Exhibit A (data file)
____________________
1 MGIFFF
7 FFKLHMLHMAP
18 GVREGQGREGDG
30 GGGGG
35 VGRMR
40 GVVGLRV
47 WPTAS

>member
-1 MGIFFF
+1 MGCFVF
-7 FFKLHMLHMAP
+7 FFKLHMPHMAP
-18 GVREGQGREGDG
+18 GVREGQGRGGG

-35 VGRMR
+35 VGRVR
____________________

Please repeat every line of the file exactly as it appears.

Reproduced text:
1 MGIFFF
7 FFKLHMLHMAP
18 GVREGQGREGDG
30 GGGGG
35 VGRMR
40 GVVGLRV
47 WPTAS

>member
-1 MGIFFF
+1 MGCFVF
-7 FFKLHMLHMAP
+7 FFKLHMPHMAP
-18 GVREGQGREGDG
+18 GVREGQGRGGG

-35 VGRMR
+35 VGRVR